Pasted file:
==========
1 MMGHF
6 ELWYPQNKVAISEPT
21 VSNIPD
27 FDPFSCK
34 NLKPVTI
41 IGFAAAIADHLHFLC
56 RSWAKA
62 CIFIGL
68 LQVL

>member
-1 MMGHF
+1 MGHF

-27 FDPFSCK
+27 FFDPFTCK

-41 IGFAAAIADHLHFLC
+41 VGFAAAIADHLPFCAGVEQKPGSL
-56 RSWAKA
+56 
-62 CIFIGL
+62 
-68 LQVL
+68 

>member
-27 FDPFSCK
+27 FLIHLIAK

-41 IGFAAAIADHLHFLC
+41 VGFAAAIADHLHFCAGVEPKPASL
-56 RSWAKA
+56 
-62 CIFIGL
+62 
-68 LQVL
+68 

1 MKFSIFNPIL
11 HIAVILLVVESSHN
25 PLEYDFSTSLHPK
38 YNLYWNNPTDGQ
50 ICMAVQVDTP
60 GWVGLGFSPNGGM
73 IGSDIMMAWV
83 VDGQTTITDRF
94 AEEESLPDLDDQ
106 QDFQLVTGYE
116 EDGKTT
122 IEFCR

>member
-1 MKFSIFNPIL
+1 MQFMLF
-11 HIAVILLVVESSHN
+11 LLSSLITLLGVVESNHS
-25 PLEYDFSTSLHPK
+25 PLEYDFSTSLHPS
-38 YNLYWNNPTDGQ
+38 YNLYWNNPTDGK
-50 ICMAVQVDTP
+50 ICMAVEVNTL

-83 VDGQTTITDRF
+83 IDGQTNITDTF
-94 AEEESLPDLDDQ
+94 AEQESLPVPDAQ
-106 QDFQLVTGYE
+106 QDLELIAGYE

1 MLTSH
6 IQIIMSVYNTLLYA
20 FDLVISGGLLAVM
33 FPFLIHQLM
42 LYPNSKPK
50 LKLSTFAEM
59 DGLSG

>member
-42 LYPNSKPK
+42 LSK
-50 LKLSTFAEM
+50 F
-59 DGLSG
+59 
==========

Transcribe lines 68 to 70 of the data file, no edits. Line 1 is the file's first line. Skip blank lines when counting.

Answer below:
50 LKLSTFAEM
59 DGLSG

>member